Political Risk Latin America Blog @PolRiskLatam

A paradoxical sign of weakness

Posted in News and Articles, Political Risk by politicalrisklatam on March 29, 2011

by T.W. for The Americas View, March 29th, 2011.

Election results in the state of Mexico, which wraps around Mexico City, are seen (often wrongly) as barometers of the national political mood. With 15m inhabitants, the state is nearly twice as big as any other in the country. Its social mix roughly matches that of Mexico overall. And every six years it elects its governor exactly one year before the country votes for president, making it an irresistible talking point for political rune readers. It has actually proved an unreliable oracle of late: in 1999 and 2005 the state’s voters elected governors from the Institutional Revolutionary Party (PRI), whereas the country plumped for presidents from the National Action Party (PAN) in 2000 and 2006.

But the state’s election of a new governor this July matters for different reasons. The incumbent, Enrique Peña Nieto, is the front-runner to become the PRI’s candidate in next year’s presidential election. With the PRI well ahead in national opinion polls, Mr Peña is widely seen as the man most likely to inherit the presidential sash. But the deal is by no means sealed: even his supporters admit that a rout of the PRI in the governor’s race this summer would be a serious blow to his credibility and his candidacy. Talk of an electoral alliance against the PRI has made this a real possibility.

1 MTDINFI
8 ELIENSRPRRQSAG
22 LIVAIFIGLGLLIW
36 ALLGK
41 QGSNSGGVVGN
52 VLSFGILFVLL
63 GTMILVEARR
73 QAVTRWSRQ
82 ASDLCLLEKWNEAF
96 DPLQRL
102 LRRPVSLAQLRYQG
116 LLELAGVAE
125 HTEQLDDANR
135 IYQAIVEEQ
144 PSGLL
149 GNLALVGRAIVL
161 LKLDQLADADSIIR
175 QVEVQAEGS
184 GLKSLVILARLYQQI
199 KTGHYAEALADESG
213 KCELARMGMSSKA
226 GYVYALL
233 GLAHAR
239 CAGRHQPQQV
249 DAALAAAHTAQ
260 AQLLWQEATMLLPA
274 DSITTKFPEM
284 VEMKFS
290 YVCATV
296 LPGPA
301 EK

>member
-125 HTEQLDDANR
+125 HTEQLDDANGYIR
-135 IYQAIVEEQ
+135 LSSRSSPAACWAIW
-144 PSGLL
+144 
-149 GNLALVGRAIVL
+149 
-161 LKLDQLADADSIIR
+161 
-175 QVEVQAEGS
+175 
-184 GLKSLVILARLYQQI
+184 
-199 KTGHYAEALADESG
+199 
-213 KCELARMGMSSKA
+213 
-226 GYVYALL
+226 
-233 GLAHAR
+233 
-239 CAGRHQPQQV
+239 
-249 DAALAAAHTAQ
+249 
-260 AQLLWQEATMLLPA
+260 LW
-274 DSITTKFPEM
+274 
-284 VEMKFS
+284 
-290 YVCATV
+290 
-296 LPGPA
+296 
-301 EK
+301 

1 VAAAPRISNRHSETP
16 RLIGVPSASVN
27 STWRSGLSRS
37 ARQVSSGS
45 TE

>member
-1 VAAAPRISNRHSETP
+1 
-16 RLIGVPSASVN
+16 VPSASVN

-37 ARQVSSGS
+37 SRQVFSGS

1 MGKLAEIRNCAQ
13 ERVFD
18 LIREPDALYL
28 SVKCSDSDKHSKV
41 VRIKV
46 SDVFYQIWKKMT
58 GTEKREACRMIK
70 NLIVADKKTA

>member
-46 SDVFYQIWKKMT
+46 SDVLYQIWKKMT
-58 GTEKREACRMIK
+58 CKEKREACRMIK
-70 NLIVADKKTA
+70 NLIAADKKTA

At the weekend, via what looked like a traditional dedazo (hand-picking), Mr Peña chose Eruviel Ávila, the mayor of the municipality of Ecatepec, as the PRI’s candidate to succeed him. With 1.6m people, Ecatepec is the country’s biggest municipality, giving Mr Ávila a high profile in the state—and, the PRI must hope, a good chance of bringing in the votes. (continue reading… )



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